Fans: The viewers of the fight card couldn’t reasonably ask for more. There may not have been a FOTY contender. Hell, there doesn’t seem to be any Of The Year contenders. Nonetheless, the action was consistent and the finishes were far more common than not. I’d be happy if every event ended up as entertaining as this one.
Aljamain Sterling: I could label him as a loser as he could end up waiting a very long time to get the title shot he has earned against Cejudo, but I’m going the other way. The top bantamweight contender alluded to allowing Benavidez to get a crack at Cejudo’s flyweight title before Sterling goes for the bantamweight title. That’s one hell of a classy move by Sterling. I’ll cheer for a guy like that any day.
Junior dos Santos: There is a strong feeling that was the last best chance for dos Santos to earn himself a title shot. The former champion had already fallen short in two opportunities since he lost the belt and has endured some terrible beatings over the course of his decade-plus run in the UFC. He can’t take too many more beatings… right? If there is anything positive about this outcome, dos Santos didn’t seem to take as much punishment as he has in some of those aforementioned beatings, nor was he on the receiving end of one of Ngannou’s hellacious one-punch KO’s ala Alistair Overeem. However, it feels safe to say dos Santos’ is a long shot to sniff a title shot at this point. There is a lot of politics at the top with Daniel Cormier, Stipe Miocic, and Jon Jones getting the current headlines. How long will that endure? We can only speculate. Dos Santos could end up falling into a role similar to that of Joseph Benavidez, who turned away opponent after opponent without getting another sniff at the belt after two losses to Mighty Mouse. Then again, Benavidez is supposed to be getting a crack now….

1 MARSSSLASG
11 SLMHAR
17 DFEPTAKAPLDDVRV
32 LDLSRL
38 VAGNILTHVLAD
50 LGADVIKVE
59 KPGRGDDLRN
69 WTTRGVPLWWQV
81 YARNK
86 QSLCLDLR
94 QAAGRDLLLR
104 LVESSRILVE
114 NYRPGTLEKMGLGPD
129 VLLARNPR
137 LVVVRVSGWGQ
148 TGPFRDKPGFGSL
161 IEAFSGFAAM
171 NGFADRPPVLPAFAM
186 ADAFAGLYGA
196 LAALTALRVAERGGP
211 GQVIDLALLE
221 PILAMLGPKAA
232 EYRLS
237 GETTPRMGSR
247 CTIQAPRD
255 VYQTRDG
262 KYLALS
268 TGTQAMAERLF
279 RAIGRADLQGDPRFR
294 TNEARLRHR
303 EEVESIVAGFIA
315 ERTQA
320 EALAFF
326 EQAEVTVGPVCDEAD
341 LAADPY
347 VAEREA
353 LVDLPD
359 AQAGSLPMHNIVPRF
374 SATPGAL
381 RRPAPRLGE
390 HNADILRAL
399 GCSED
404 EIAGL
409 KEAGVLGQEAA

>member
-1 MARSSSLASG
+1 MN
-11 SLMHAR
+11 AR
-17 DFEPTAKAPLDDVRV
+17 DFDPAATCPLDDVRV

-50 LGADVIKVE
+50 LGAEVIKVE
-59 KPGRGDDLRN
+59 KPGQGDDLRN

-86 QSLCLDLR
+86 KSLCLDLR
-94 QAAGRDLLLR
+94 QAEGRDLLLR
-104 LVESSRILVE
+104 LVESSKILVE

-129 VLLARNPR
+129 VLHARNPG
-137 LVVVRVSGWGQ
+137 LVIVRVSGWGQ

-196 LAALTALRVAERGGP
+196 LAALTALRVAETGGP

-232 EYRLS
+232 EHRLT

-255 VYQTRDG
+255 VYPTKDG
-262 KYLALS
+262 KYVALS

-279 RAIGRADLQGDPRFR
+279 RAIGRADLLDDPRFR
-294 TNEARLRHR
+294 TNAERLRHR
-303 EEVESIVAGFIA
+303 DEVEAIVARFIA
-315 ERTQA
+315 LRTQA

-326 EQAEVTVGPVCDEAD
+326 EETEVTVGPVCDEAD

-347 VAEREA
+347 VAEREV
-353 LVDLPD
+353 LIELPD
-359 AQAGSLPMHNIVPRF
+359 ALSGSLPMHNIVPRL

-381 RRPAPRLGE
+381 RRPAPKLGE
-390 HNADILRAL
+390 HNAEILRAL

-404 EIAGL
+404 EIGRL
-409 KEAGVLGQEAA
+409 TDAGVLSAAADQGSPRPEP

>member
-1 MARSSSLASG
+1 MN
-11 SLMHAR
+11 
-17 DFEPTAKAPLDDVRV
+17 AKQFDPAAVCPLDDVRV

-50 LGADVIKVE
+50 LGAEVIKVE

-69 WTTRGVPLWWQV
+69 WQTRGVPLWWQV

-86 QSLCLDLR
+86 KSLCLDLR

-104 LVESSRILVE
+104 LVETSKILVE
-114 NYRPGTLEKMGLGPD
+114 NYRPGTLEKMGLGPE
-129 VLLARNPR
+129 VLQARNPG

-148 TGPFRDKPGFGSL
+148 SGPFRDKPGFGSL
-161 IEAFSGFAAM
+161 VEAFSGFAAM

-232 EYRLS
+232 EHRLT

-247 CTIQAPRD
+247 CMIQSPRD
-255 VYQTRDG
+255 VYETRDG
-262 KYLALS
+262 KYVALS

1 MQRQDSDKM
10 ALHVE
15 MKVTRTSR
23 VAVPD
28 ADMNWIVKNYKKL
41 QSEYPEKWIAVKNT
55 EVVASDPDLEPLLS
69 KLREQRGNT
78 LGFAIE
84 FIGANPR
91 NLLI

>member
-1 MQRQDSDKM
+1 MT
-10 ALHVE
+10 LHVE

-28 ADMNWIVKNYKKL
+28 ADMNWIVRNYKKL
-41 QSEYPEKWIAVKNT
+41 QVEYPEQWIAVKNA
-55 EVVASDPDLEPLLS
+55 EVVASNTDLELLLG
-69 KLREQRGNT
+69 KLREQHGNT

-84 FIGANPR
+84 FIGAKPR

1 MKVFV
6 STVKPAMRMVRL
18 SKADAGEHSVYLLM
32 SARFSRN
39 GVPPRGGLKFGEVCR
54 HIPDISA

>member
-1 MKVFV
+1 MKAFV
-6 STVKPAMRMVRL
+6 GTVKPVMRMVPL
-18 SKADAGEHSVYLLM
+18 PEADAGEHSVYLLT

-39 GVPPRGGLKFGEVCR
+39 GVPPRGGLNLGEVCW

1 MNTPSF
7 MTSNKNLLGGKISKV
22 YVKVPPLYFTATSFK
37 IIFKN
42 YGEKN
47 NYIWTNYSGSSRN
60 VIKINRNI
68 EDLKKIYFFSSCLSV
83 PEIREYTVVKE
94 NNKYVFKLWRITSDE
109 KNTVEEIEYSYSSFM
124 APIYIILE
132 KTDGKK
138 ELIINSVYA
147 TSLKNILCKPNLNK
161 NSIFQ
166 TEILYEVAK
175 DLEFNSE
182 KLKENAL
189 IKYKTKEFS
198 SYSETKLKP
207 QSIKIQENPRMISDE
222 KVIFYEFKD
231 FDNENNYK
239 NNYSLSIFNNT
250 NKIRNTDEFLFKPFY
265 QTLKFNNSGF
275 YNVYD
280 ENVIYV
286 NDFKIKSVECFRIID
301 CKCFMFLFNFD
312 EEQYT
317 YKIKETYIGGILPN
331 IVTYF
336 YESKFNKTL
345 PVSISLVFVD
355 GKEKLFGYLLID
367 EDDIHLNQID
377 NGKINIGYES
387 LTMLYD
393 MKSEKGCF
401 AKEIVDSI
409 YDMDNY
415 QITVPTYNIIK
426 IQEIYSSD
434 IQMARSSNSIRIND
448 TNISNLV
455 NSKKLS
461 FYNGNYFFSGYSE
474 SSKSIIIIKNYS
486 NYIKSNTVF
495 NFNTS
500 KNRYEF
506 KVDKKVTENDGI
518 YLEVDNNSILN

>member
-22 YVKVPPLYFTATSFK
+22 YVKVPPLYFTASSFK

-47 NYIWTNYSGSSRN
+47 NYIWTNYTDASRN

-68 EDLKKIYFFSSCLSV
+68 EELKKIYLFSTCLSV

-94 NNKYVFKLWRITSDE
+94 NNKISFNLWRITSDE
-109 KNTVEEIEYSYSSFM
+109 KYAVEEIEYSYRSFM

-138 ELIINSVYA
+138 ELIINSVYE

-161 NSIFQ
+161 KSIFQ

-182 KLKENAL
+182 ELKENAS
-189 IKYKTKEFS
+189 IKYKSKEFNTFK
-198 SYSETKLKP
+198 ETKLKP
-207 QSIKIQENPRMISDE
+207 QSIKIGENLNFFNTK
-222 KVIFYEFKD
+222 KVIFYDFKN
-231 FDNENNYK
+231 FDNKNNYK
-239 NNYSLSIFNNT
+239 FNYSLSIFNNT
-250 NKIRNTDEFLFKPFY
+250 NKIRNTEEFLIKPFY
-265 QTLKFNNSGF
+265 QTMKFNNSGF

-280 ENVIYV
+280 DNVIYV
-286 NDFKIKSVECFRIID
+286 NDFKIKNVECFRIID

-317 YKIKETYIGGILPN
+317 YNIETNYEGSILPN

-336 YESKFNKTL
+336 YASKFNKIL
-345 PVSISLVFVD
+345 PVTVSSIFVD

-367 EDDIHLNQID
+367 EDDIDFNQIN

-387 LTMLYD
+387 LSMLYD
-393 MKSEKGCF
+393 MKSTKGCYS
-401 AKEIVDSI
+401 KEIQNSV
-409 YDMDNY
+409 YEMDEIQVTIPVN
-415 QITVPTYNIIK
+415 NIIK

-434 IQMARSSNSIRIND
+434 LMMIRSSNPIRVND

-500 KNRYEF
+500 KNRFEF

Jussier Formiga: While I agree with the notion Benavidez is the best to never hold a UFC title, it could just as easily be argued Formiga is the best to have never received a title shot. I understand he’s lost several contests that could have gotten him a shot at Demetrious Johnson during Mighty Mouse’s long reign. But do you mean to tell me the likes of Chris Cariaso, John Moraga, Ali Bagautinov, and Wilson Reis were more deserving of their opportunities at the strap? Formiga even beat two of those men before they received their title shots. Even worse, he was hanging tough with Benavidez up until the head kick. This seems like the best iteration of Formiga we’ve ever seen and Benavidez proved superior yet again. Given Uncle Dana hasn’t clarified what he meant when he said “we’re bringing back the division,” Formiga’s future is up in the air. Here’s hoping everything works out for him.
Anthony Rocco Martin: I tried to suppress the part of me that wanted to see Martin win as I want to be as subjective as possible. The reason why is I like seeing new stars emerge. Martin made it easy for me to do that when he pissed away his chance to win by not taking the fight to Maia after he lost the first two rounds. Maia didn’t engage him and Martin didn’t do what he needed to do until he was too late. That leaves me questioning his fight IQ. In my eyes nobody’s stock drops more than Martin from this event.
Polo Reyes: When you get the exact fight you want and you still get obliterated, it’s been a miserable night. That’s exactly what happened to Reyes. Even worse, it looked like he twisted his knee up on his way to the mat from Dober’s KO. The UFC might keep Reyes around as his fights have been fun, but it feels like a longshot at this point.
Paul Craig: The Scot has taught us that he can’t be counted out until the final bell rings or he’s put to sleep. Well, Menifield put him to sleep early. It wasn’t necessarily a disappointing performance as this wasn’t much of a surprise, but the hope was Craig would at least be able to instigate at least one serious exchange on the ground so we could see how Menifield operates on the ground. Alas, it didn’t happen and Craig endured a brutal beating in the process. Kind of sounds like a typical Craig contest….